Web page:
The World Economic Forum has created an Energy Transition Index to help policy-makers and businesses plot a course for a successful energy transition. Several countries such as Sweden, the U.K. and France have done well at reducing energy subsidies, achieving gains in energy intensity of GDP, and increasing the level of political commitment to pursuing aggressive energy transition and climate change targets. But Canada’s score has worsened between 2015 to 2020.
Governments are increasingly recognizing the need to embrace laws and policies with targets of net zero emissions by 2030 or 2050. Many countries, including Sweden, the U.K. and Hungary, have declared ambitious net-zero emissions goals — Suriname and Bhutan have already achieved these goals. Others are considering them. In all, 77 countries, 10 regions and more than 100 cities announced their commitment to net-zero carbon emissions by 2050 and the momentum continues to build.
Business is changing. Planning for the financial quarter or year end has become obsolete. As airlines realized during COVID-19, governments and funders are reticent to bail out an industry whose massive profits over the years have been paid to shareholders and used to buy back stocks, thereby making the companies less resilient. Business is now considering the long term.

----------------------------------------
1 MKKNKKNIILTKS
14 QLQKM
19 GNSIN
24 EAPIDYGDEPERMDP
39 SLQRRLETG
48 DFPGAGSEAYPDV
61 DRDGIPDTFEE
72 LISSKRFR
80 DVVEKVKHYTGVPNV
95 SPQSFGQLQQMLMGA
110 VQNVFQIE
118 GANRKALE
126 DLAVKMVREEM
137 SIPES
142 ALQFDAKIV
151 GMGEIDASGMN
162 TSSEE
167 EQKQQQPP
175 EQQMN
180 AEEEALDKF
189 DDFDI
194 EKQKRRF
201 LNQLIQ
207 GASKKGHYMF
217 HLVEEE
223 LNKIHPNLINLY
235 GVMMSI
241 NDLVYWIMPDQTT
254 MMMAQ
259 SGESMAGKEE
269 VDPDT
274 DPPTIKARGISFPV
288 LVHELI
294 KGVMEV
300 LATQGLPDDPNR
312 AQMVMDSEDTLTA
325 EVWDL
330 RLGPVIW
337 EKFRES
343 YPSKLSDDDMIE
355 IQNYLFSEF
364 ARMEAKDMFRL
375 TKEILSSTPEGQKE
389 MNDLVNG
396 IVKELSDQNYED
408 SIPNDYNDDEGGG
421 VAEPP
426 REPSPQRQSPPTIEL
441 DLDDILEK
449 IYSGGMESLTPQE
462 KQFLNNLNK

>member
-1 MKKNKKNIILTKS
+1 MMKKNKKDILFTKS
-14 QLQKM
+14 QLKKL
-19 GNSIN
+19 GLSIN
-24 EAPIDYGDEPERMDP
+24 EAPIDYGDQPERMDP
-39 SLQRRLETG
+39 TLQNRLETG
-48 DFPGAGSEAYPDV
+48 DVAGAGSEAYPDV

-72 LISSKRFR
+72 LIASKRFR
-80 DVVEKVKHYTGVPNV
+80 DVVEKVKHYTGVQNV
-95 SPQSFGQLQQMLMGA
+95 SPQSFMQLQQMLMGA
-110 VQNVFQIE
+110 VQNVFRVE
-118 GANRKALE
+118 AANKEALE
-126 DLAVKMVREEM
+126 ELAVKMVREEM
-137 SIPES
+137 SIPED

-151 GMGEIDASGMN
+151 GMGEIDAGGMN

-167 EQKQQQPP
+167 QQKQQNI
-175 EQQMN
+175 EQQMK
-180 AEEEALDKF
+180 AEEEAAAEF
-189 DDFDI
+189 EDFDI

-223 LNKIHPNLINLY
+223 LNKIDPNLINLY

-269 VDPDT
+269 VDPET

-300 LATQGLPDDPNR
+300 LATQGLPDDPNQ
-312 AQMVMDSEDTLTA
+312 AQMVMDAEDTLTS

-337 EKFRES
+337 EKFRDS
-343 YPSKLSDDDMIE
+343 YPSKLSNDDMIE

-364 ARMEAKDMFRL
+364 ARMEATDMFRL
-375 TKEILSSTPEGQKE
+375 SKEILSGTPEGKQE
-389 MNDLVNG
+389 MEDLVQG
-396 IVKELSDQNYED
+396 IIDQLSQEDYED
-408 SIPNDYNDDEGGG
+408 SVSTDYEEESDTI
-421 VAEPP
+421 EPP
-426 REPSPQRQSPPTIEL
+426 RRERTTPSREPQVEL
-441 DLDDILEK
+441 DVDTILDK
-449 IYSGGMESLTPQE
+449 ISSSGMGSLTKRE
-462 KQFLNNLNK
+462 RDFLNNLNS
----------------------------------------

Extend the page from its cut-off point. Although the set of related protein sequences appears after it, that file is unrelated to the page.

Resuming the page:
A large number of global organizations have also declared carbon neutral targets, especially those with end-consumer-facing business models (including Amazon, Google, Apple, Cenovus Energy, TELUS and Maple Leaf Foods). Our youth recognize the intergenerational injustice of worsening future climate change impacts include storms, fires, droughts and floods. Seventy per cent of young people consider the speed of energy transition to be either stagnant or too slow, and they are willing to pay for it and accept the lifestyle changes required.
The Paris Agreement unified the world in setting a target of limiting global warming. The door is closing on achieving this target. The next five years are the years for ensuring through meaningful policy and action that this target is achieved!
Margot Hurlbert receives funding from the Social Sciences and Humanities Research Council of Canada (SSHRC), the Canada Research Chairs Programme, the Sylvia Fedoruk Canadian Centre for Nuclear innovation at the University of Saskatchewan, and the Candu Owners Group Inc. Margot is a Professor at the University of Regina, Johnson-Shoyama Graduate School of Public Policy and a Canada Research Chair in Climate Change, Energy and Sustainability Policy